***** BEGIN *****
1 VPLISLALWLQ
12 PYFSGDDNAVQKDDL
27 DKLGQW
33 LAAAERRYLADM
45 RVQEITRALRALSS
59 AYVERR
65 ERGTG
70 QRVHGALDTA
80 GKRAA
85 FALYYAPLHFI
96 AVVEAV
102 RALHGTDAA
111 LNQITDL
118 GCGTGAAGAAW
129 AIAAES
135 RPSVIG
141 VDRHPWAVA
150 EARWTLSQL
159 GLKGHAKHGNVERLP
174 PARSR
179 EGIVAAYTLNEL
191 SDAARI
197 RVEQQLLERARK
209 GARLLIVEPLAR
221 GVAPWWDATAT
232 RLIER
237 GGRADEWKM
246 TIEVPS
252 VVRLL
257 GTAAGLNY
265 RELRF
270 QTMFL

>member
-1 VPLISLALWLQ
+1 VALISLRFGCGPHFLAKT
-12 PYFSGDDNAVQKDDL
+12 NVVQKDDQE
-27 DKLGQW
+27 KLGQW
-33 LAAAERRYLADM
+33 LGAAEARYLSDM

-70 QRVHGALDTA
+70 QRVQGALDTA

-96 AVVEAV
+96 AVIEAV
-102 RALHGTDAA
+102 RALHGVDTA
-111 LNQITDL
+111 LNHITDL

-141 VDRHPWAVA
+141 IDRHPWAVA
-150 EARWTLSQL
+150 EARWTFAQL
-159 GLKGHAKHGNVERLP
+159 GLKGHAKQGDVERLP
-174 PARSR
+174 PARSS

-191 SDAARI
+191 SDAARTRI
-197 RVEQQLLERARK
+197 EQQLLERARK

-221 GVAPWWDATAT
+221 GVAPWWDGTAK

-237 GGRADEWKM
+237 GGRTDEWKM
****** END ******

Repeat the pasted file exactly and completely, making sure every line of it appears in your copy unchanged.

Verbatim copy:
1 VPLISLALWLQ
12 PYFSGDDNAVQKDDL
27 DKLGQW
33 LAAAERRYLADM
45 RVQEITRALRALSS
59 AYVERR
65 ERGTG
70 QRVHGALDTA
80 GKRAA
85 FALYYAPLHFI
96 AVVEAV
102 RALHGTDAA
111 LNQITDL
118 GCGTGAAGAAW
129 AIAAES
135 RPSVIG
141 VDRHPWAVA
150 EARWTLSQL
159 GLKGHAKHGNVERLP
174 PARSR
179 EGIVAAYTLNEL
191 SDAARI
197 RVEQQLLERARK
209 GARLLIVEPLAR
221 GVAPWWDATAT
232 RLIER
237 GGRADEWKM
246 TIEVPS
252 VVRLL
257 GTAAGLNY
265 RELRF
270 QTMFL

>member
-1 VPLISLALWLQ
+1 VALISLRFGCGPHFLAKT
-12 PYFSGDDNAVQKDDL
+12 NVVQKDDQE
-27 DKLGQW
+27 KLGQW
-33 LAAAERRYLADM
+33 LGAAEARYLSDM

-70 QRVHGALDTA
+70 QRVQGALDTA

-96 AVVEAV
+96 AVIEAV
-102 RALHGTDAA
+102 RALHGVDTA
-111 LNQITDL
+111 LNHITDL

-141 VDRHPWAVA
+141 IDRHPWAVA
-150 EARWTLSQL
+150 EARWTFAQL
-159 GLKGHAKHGNVERLP
+159 GLKGHAKQGDVERLP
-174 PARSR
+174 PARSS

-191 SDAARI
+191 SDAARTRI
-197 RVEQQLLERARK
+197 EQQLLERARK

-221 GVAPWWDATAT
+221 GVAPWWDGTAK

-237 GGRADEWKM
+237 GGRTDEWKM